Someone said to me a few months ago, commenting on a project I was working on, “How do you manage to do so much?” I usually chuckle and dismiss this question, but the other day, my kitchen sink flashed before my eyes. I didn’t laugh this time. I shrugged my shoulders and said, “I don’t clean.” Here’s my take on why I don’t wish to be a domestic goddess.
I genuinely don’t. And nope, no cleaner either. As I write this, there are three dust bunnies in my living room waiting idly by for their next chance to swirl gaily around my living room. There’s an envelope from ANZ from 2016 that sits next to my TV. There’s cat litter on my bathroom floor, a layer of dust on my TV table, and the kitchen sink is full. (The only thing I do regularly is laundry, because, personal hygiene.) I regularly have aha! moments when I find long lost things stuck between the cushions of my couch. Hmm, maybe that’s where that DVD remote is.
Now I don’t try to be messy person, I just don’t really care enough about the state of my house to do anything about it regularly. And this is particularly important. Because time I don’t spend on cleaning is time I spend on, dare I say, more interesting and important things. And it is a lot of time. The average Australian woman does between 5 and 14 hours on housework a week, according to the 2016 census. The typical Aussie man? Less than 5.
So what did I do with all that spare time? Apart from working full time, I presented at my first ever IT conference, presented on five other occasions for work, was on two panels for a documentary I’m working on, emceed an event at the Jaipur Literature Festival, worked for the Melbourne Writer’s Festival, curated and performed in a concert, trained in Carnatic classical singing, wrote half a dozen pieces for this newspaper, worked on two community projects on domestic violence, completed a leadership course and was nominated for an award on domestic violence reporting. I also lost three kilos of fat, put on two kilos of muscle and can now do two pullups. Ok fine, only 1.5 pullups.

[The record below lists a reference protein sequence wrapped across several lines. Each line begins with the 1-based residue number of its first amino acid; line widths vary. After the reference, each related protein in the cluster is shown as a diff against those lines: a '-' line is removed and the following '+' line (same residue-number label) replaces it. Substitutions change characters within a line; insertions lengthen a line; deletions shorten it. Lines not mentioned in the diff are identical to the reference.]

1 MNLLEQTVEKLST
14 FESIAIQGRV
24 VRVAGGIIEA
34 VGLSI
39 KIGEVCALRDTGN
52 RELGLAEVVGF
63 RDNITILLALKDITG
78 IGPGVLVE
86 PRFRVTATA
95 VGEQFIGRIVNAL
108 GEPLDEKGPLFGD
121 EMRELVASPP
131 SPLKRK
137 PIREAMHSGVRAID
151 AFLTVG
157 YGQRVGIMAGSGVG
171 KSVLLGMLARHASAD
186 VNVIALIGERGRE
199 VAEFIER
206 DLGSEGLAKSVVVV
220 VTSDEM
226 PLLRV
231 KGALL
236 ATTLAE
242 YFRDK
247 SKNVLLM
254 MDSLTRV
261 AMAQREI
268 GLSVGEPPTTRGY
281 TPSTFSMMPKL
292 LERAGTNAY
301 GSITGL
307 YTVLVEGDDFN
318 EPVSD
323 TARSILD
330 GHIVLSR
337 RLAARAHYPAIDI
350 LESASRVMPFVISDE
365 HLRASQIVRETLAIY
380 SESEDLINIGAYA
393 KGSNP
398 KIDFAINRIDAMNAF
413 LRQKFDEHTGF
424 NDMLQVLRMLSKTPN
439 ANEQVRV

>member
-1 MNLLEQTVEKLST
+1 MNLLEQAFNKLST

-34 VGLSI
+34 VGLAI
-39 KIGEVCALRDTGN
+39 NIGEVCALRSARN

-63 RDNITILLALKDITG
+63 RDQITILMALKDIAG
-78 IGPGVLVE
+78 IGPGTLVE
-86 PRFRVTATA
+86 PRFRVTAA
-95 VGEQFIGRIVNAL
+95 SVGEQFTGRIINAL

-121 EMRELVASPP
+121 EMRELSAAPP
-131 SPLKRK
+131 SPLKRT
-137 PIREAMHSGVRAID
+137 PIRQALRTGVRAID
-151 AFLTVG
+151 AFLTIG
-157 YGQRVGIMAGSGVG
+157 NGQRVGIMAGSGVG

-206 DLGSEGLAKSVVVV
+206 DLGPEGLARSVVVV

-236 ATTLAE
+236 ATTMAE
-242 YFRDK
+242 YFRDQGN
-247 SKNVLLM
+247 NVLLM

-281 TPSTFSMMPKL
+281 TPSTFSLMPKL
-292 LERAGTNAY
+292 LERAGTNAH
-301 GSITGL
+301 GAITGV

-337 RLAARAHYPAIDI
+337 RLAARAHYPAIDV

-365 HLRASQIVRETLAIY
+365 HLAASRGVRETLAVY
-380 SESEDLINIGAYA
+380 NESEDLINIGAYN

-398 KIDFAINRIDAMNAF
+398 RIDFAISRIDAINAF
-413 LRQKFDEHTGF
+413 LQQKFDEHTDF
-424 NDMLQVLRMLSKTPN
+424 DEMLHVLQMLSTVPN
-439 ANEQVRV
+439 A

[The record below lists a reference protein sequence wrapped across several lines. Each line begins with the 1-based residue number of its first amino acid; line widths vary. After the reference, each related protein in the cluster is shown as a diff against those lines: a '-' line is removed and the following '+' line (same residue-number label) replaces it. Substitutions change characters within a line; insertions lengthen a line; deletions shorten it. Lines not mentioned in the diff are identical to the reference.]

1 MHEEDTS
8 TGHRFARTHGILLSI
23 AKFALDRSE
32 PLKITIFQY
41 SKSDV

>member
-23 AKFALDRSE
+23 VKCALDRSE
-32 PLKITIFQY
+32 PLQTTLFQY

The point is, I had time to do a lot. (I acknowledge that privilege enables these activities, including that I can indeed choose not to do housework) This is time men usually have and women don’t because it is expected that they keep house. And this has significant implications for both personal and professional achievement for women. According to research, women pick to spend time on housework over employment. Such is the pressure housework puts on women.
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Plus, turns out that cleaning can actually be dangerous to your health. Women do the lion’s share of cleaning and are exposed to more chemicals, which likely cause substantial damage to women’s lungs, according to a study published in American Journal of Respiratory and Critical Care Medicine. So stop cleaning, right?
How’s this for a cruel joke: we still suffer if we reduce the amount of housework we do. As women, we’re socialised to believe that keeping house is our responsibility, and we’re judged by it. So when we don’t think we’re doing enough, we feel guilty about it and our health suffers, as evidenced by a study in the Sex Roles Research Journal. What is a woman to do?
The key is to change our gendered expectations, including what we expect of ourselves. My mother did very little house work around the house (we had maids, which is problematic in different ways) so at least at home, I escaped that socialising. Walking over a sock that’s been lying on the floor for two weeks is possibly easier for me; my sense of worth isn’t tied to how neat my house is. And any insecurity I had about this behaviour was put to rest by a younger, feminist friend who called me her role model because my house was messy. Maybe that’s what we need. More messy female role models. And reassurance that our home is not the measure of our worth. My reassurance comes in the form of a mother who steps over socks in tandem with me. And a fridge magnet that reads, ‘A Clean House is a Sign of a Wasted Life.’ This International Women’s Day, perhaps we should all get one.